The average run time of videos created for scrollers is 2-3 minutes; they can be shorter — like the 40-second pre-video ads on YouTube — and can be stretched out to be up to 5 minutes long. It should be noted that this runtime does not reflect on the production time; a 2-minute promotional video can take anywhere between 1 hour to several days to produce.
a. Short Features/Teasers
If you go to Netflix’s “Coming Soon” section, you will find new shows that you can’t wait to watch. This is basically what short features are — teasers that will intrigue your viewers to stick around for the main show. You can take a page from movies and TV shows and edit already existing full-length videos, showing only what you think your audience will find intriguing or you can make a video out of scratch. The basic point here is to make the audience ask for more.
b. Produced Social Media Videos
Basically, these videos are the ones that are produced specifically for social media platforms, mostly for the pre-video ads. The point here, much like in teasers, is to capture your audience’s attention enough to make them want to know you more. The challenge is that you will have barely even a minute, sometimes a few seconds, to do so. Therefore, you need to use bold fonts, catchy music, alluring content and vibrant colours to get your point across.
c. Promotional Video
You make promotional videos when you want to promote a product, service, or event. Like with every other kind of short video, you have a limited number of minutes to maximize your viewer’s intrigue in whatever you’re promoting. The main aspect that sets this kind of video apart from other short videos is that you need to include a call to action that encourages the viewers to either buy the product, sign up, or save the date for the event; in other types of videos, CTA is helpful but mostly optional.
d. Social Videos
While you post promotional videos before an event to encourage people to participate, social videos are posted after the event. It’s a way to rake up the engagement and get as many new followers as possible while the hype about the event is still going. These videos are short teasers that say, “Look, here’s what you’re in for if you see the whole video!” Because the content you need to make these videos already exists, the production time is not very much; you just need good editing skills.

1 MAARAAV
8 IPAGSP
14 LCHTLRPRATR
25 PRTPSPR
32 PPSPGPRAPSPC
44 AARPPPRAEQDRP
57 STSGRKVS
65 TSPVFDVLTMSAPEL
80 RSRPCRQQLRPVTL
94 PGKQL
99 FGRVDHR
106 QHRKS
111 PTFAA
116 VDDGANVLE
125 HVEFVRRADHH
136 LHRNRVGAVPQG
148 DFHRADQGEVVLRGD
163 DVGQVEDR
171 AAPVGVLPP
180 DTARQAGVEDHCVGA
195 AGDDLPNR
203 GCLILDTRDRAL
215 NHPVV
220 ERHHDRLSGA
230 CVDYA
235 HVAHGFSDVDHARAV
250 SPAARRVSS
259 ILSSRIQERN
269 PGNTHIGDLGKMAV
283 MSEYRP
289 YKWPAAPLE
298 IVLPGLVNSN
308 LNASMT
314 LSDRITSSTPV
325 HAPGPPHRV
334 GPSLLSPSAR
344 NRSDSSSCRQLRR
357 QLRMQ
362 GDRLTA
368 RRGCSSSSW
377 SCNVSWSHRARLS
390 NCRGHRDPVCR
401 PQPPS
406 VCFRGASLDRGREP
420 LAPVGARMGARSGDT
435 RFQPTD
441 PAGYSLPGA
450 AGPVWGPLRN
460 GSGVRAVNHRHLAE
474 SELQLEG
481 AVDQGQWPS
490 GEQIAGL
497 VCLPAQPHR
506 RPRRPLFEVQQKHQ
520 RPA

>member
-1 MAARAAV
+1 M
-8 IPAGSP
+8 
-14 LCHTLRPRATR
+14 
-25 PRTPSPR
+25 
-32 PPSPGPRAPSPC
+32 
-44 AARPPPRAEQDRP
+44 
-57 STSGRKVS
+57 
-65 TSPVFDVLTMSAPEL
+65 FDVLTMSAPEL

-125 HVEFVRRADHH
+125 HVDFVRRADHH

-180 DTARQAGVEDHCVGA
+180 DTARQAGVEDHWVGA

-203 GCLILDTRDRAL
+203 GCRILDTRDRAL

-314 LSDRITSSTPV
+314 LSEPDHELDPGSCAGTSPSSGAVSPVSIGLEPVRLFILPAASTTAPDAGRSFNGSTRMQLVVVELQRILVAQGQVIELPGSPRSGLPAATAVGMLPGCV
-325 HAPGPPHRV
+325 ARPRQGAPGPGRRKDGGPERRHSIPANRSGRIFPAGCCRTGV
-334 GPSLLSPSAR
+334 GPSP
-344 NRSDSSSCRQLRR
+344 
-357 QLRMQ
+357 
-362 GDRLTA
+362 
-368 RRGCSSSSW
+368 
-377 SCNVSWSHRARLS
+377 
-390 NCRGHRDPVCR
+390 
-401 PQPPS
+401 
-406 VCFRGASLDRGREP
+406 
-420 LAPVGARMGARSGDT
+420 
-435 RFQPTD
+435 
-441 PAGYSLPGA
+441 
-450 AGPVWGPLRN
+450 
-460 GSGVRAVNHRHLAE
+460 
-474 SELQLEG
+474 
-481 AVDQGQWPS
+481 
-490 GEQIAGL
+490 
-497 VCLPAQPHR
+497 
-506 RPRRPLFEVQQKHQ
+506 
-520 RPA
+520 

4. The Learners
These people are always out looking to gather new information and learning new things. If you go through their search history, you will find that the majority of the searches include the words ‘how to’ in some shape or form. Long videos are made for these people and are mostly uploaded to YouTube or on your blogs to accompany the written content. You can put these videos on other platforms but, unless very well done, the chances of them gaining any traction are slim.
Another scenario where you can get away with posting long videos is when you come out with a brand new product or a major product update. Here, you will have to tell your existing customers and new prospects about this product or update in detail.
The runtime for long videos can go up to 10 minutes, any more than that only increases the chances of the video being skipped (unless you’re a full-time, professional YouTuber). The production time of these videos is also, naturally, longer, lasting anywhere from days to weeks depending on the content you’re covering.